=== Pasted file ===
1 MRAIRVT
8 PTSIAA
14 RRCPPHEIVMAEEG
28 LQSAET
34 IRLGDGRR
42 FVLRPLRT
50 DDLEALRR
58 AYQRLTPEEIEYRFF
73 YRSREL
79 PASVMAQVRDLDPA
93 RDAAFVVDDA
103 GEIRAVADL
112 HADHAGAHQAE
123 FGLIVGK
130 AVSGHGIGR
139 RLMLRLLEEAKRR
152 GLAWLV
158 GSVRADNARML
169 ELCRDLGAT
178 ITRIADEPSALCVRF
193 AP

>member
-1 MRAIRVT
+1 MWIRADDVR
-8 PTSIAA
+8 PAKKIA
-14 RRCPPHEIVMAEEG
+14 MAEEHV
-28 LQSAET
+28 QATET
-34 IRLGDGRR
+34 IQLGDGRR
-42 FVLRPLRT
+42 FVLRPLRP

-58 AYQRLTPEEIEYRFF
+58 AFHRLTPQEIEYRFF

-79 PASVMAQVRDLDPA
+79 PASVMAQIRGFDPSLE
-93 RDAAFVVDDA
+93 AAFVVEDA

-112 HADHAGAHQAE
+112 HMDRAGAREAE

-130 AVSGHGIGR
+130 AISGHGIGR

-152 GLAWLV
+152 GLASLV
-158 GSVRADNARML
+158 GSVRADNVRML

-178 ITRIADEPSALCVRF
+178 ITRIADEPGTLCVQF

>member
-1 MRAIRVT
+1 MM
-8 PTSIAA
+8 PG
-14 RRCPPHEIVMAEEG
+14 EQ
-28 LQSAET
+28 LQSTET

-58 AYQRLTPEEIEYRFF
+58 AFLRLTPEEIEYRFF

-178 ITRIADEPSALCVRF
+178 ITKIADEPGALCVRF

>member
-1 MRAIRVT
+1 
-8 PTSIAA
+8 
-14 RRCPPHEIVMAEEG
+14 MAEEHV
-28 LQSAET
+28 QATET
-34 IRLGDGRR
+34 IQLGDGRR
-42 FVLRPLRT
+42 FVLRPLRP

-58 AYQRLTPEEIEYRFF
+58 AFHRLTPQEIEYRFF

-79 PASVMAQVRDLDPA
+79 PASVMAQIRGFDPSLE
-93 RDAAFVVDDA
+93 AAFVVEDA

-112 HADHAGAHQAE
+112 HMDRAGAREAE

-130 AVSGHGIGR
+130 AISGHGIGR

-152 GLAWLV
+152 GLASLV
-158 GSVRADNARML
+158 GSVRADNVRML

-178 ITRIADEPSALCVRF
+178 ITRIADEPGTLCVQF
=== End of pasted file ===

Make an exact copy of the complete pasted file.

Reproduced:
1 MRAIRVT
8 PTSIAA
14 RRCPPHEIVMAEEG
28 LQSAET
34 IRLGDGRR
42 FVLRPLRT
50 DDLEALRR
58 AYQRLTPEEIEYRFF
73 YRSREL
79 PASVMAQVRDLDPA
93 RDAAFVVDDA
103 GEIRAVADL
112 HADHAGAHQAE
123 FGLIVGK
130 AVSGHGIGR
139 RLMLRLLEEAKRR
152 GLAWLV
158 GSVRADNARML
169 ELCRDLGAT
178 ITRIADEPSALCVRF
193 AP

>member
-1 MRAIRVT
+1 MWIRADDVR
-8 PTSIAA
+8 PAKKIA
-14 RRCPPHEIVMAEEG
+14 MAEEHV
-28 LQSAET
+28 QATET
-34 IRLGDGRR
+34 IQLGDGRR
-42 FVLRPLRT
+42 FVLRPLRP

-58 AYQRLTPEEIEYRFF
+58 AFHRLTPQEIEYRFF

-79 PASVMAQVRDLDPA
+79 PASVMAQIRGFDPSLE
-93 RDAAFVVDDA
+93 AAFVVEDA

-112 HADHAGAHQAE
+112 HMDRAGAREAE

-130 AVSGHGIGR
+130 AISGHGIGR

-152 GLAWLV
+152 GLASLV
-158 GSVRADNARML
+158 GSVRADNVRML

-178 ITRIADEPSALCVRF
+178 ITRIADEPGTLCVQF

>member
-1 MRAIRVT
+1 MM
-8 PTSIAA
+8 PG
-14 RRCPPHEIVMAEEG
+14 EQ
-28 LQSAET
+28 LQSTET

-58 AYQRLTPEEIEYRFF
+58 AFLRLTPEEIEYRFF

-178 ITRIADEPSALCVRF
+178 ITKIADEPGALCVRF

>member
-1 MRAIRVT
+1 
-8 PTSIAA
+8 
-14 RRCPPHEIVMAEEG
+14 MAEEHV
-28 LQSAET
+28 QATET
-34 IRLGDGRR
+34 IQLGDGRR
-42 FVLRPLRT
+42 FVLRPLRP

-58 AYQRLTPEEIEYRFF
+58 AFHRLTPQEIEYRFF

-79 PASVMAQVRDLDPA
+79 PASVMAQIRGFDPSLE
-93 RDAAFVVDDA
+93 AAFVVEDA

-112 HADHAGAHQAE
+112 HMDRAGAREAE

-130 AVSGHGIGR
+130 AISGHGIGR

-152 GLAWLV
+152 GLASLV
-158 GSVRADNARML
+158 GSVRADNVRML

-178 ITRIADEPSALCVRF
+178 ITRIADEPGTLCVQF